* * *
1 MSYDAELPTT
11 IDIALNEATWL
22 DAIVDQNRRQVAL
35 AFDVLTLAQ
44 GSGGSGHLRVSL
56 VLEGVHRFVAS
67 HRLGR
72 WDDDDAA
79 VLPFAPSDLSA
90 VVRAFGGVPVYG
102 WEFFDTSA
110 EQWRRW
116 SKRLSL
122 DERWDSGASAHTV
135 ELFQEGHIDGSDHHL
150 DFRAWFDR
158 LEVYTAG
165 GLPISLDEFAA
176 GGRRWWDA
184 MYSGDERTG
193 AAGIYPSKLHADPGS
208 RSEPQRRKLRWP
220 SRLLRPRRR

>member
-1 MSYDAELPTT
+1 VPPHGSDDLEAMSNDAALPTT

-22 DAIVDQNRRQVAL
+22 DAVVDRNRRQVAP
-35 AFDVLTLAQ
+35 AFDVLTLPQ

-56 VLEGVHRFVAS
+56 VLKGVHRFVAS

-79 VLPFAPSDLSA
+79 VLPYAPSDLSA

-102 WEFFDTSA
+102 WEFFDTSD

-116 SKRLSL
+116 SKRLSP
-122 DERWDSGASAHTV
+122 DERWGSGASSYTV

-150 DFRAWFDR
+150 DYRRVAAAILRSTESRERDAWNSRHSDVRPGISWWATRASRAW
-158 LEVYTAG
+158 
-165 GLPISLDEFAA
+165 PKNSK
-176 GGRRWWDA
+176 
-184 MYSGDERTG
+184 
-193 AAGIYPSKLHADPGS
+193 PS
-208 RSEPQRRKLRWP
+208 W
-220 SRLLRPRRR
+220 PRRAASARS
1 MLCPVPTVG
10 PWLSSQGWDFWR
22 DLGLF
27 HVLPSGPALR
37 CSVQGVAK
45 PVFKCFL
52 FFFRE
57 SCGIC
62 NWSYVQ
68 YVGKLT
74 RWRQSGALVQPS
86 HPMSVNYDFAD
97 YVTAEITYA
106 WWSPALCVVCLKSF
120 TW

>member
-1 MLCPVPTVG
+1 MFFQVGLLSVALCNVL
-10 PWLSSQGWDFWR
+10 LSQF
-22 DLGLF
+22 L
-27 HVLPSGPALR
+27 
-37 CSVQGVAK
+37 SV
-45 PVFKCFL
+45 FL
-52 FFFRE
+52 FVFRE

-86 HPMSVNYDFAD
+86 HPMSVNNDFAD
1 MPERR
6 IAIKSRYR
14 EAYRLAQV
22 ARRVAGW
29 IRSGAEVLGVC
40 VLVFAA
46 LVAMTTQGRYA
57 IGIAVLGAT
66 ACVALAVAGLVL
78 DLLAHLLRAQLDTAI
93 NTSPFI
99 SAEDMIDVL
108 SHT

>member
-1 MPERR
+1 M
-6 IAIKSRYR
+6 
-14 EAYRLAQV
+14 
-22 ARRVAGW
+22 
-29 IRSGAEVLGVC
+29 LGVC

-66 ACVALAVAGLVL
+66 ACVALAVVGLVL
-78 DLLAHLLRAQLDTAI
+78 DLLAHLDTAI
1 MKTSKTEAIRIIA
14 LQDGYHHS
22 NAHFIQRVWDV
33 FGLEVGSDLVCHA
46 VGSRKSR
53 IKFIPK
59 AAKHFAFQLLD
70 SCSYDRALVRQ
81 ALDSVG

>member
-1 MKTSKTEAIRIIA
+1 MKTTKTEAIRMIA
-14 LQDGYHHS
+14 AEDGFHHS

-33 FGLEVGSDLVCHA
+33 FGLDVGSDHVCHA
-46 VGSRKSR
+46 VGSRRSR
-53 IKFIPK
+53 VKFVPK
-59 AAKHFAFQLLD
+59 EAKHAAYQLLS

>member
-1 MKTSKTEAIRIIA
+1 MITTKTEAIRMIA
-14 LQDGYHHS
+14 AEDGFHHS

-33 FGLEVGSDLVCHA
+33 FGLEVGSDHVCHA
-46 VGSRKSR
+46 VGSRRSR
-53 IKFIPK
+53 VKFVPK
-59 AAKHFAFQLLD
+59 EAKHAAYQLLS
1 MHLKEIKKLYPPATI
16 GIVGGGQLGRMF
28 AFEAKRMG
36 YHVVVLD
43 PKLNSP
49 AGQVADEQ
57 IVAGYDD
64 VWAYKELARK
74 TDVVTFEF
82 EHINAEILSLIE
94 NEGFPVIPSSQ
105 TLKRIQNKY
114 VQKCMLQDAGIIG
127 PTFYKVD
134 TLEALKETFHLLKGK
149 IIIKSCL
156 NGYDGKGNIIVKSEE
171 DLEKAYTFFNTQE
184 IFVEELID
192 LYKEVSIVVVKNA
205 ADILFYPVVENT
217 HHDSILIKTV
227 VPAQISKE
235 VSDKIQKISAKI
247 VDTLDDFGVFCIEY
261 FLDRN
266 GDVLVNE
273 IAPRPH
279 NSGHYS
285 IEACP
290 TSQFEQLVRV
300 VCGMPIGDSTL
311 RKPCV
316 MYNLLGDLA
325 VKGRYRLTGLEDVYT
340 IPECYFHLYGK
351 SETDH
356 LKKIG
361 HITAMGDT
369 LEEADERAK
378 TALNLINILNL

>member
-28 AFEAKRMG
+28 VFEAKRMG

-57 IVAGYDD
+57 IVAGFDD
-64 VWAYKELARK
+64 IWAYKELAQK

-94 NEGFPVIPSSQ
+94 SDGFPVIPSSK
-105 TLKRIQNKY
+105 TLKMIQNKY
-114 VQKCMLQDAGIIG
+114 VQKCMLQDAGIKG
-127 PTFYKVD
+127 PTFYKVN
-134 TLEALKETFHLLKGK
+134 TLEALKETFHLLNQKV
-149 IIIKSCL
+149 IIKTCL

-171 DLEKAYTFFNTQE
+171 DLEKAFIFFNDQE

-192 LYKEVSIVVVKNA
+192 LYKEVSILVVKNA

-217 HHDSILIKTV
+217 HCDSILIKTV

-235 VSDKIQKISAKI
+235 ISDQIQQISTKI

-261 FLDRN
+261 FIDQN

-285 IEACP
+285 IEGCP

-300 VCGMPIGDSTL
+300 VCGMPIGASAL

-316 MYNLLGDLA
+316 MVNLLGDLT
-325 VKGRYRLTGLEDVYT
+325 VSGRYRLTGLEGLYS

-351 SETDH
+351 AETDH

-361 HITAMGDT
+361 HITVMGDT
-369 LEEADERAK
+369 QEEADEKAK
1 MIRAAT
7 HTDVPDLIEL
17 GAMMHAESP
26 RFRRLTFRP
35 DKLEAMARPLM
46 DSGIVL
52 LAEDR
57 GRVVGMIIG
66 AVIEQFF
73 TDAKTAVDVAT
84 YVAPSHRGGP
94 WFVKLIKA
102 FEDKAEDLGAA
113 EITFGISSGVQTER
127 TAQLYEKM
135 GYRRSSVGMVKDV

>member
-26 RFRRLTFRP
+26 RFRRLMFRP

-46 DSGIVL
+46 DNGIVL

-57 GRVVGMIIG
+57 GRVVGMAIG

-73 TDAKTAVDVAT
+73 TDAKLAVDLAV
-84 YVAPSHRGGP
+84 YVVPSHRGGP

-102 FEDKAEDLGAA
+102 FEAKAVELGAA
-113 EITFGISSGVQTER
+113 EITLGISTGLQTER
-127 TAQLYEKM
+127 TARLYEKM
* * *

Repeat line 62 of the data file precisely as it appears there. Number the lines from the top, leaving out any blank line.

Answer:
45 PVFKCFL